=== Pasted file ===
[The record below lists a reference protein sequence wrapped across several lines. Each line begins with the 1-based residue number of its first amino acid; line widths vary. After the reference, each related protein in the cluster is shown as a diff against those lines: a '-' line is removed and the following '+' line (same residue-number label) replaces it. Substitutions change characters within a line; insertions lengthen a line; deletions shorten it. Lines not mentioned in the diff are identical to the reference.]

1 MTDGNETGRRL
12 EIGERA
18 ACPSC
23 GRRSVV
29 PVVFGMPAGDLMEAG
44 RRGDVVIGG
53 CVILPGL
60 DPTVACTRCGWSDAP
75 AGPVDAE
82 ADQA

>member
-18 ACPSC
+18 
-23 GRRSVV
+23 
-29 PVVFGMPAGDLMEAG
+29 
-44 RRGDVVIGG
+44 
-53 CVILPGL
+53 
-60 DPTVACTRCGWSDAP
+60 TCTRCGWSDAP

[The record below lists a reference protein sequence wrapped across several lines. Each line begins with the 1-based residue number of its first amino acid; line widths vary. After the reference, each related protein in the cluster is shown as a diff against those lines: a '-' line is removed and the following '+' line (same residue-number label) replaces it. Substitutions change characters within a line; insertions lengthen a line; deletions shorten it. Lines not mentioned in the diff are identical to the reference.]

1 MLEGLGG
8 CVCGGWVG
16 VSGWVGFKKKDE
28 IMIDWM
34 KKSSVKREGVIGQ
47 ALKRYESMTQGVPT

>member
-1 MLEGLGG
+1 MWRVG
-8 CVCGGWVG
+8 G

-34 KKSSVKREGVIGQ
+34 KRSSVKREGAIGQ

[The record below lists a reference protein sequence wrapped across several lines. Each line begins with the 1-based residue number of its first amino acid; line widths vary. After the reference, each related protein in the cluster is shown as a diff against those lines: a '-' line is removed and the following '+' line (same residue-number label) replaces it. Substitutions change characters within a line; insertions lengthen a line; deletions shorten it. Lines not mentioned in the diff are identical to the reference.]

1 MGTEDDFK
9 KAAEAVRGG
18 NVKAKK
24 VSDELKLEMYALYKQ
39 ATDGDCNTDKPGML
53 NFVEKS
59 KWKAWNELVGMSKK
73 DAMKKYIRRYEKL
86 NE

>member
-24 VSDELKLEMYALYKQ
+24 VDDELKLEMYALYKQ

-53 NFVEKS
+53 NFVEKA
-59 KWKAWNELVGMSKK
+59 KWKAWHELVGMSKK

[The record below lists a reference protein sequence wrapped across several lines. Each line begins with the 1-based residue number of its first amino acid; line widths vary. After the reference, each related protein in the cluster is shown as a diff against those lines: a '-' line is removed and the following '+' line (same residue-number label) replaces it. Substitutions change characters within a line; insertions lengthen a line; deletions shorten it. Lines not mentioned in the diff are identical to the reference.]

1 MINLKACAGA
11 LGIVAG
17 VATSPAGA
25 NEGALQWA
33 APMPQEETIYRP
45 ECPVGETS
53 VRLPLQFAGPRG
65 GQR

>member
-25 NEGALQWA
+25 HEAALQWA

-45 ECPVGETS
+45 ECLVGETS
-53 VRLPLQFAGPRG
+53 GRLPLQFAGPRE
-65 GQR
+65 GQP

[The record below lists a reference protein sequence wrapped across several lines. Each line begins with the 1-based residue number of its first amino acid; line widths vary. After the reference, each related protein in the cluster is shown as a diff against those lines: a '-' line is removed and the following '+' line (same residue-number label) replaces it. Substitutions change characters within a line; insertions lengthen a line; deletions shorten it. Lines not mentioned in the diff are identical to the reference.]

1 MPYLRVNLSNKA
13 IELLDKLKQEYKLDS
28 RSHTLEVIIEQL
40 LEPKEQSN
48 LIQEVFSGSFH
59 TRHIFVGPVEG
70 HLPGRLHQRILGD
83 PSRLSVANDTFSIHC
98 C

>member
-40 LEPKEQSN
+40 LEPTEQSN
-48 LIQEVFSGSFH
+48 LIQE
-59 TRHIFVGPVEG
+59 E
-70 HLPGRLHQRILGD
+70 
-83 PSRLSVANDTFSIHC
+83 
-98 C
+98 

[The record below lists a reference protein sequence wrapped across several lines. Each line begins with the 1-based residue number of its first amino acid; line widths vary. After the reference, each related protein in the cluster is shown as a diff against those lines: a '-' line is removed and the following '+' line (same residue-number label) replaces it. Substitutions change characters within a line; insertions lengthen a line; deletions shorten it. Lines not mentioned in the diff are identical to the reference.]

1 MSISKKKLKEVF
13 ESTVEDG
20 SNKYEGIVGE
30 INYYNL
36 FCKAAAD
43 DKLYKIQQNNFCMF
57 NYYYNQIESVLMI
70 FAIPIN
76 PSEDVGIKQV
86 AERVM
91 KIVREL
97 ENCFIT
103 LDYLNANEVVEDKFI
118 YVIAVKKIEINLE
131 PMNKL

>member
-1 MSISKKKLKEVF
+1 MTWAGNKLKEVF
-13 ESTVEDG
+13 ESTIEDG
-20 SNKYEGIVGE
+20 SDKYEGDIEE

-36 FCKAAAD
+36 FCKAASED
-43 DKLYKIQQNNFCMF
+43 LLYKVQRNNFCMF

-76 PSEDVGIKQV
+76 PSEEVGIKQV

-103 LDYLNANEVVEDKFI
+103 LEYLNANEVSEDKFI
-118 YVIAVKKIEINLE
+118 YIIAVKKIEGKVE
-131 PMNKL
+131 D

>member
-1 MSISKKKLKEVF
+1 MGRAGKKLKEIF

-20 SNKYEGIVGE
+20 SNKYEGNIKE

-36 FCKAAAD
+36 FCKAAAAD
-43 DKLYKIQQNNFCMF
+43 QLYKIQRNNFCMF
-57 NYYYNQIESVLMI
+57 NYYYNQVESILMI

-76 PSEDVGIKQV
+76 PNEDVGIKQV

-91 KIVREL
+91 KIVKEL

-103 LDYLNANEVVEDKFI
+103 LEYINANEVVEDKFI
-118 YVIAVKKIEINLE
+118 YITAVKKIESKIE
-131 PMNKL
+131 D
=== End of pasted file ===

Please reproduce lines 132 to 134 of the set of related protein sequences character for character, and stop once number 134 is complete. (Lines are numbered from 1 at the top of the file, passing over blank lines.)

>member
-1 MSISKKKLKEVF
+1 MGRAGKKLKEIF